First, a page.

we are stuck in the beginning of the search, perhaps it is impossible
to combine the bad pieces/good pieces in such a way that we "get
through"

we have not found a single 463 within 4x10^9 nodes

during the search it is measured how often each depth is visited. At
regular points in the search the most visited depth is checked; if
this is less than 165, the search is aborted.

at every 10x10^9 nodes the number of found 463's is checked; if less
than 40 463's were found, the search is aborted.
The effect is that ineffective searches are abandoned quite early, while
effective searches ("rushes") can go on for hours and sometimes days. This
heuristic proved to be very successful; something like a factor 5 better
compared to a restart strategy that restarts after a fixed amount of nodes.
Usage of Hint Pieces
I have received quite many questions why the solver does not support hint
pieces. Unfortunately, using hint pieces would only be a hindrance in the
puzzle. I hope that the above explanation explains more clearly why: early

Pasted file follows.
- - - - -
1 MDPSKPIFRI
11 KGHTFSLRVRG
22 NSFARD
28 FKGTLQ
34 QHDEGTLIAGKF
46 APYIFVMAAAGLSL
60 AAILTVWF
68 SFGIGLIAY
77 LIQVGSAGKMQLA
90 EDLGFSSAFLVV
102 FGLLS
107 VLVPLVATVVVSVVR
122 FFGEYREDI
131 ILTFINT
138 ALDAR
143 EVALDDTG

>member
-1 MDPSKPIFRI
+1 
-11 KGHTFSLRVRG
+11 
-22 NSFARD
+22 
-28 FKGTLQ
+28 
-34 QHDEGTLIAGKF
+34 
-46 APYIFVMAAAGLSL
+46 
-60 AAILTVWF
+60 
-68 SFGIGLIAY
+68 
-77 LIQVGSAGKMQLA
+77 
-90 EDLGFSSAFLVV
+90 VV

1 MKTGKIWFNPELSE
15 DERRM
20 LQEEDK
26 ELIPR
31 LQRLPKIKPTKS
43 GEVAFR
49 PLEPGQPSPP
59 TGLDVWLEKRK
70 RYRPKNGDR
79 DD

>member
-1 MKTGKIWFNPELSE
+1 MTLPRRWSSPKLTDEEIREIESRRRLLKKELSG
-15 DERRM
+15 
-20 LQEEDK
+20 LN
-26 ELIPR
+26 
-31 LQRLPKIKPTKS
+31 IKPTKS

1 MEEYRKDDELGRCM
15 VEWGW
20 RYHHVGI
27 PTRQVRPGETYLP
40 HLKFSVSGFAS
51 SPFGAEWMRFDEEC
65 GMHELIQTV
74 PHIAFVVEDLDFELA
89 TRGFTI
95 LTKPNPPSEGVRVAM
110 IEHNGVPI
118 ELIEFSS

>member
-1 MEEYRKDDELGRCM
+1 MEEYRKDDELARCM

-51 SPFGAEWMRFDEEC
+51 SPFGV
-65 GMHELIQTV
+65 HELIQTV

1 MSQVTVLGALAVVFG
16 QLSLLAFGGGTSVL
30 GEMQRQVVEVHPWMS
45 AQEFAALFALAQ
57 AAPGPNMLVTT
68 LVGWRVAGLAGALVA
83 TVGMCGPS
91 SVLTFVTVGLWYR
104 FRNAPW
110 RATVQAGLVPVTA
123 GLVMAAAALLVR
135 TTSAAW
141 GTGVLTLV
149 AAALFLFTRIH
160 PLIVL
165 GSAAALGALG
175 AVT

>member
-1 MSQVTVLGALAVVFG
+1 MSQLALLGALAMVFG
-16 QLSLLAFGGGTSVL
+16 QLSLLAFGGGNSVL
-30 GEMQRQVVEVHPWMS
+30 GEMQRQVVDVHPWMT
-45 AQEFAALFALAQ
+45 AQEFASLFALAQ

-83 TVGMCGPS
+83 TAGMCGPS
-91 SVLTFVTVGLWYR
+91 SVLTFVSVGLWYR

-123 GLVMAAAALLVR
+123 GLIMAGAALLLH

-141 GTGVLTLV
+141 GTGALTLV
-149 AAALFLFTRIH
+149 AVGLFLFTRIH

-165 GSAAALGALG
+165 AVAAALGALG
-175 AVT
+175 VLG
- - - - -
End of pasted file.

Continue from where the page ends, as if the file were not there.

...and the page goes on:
during the search, the heuristics are very hard concentrated to getting rid
of as many "useless" and "bad" pieces as possible; this would become harder
by using hint pieces. The hint pieces may help a little bit if you try
to find a complete solution, but this is not at all the objective of my
solver, so they are completely irrelevant.
Search Algorithm
Another important part of the solver is the use of the search algorithm. Three
aspects (apart from the heuristics) are most important when trying to find a
good score:

the search order (the order in which squares are filled)

the algorithm used to "slip" edges

the speed of the solver
3) is the least important, but the easiest to explain: my solver is programmed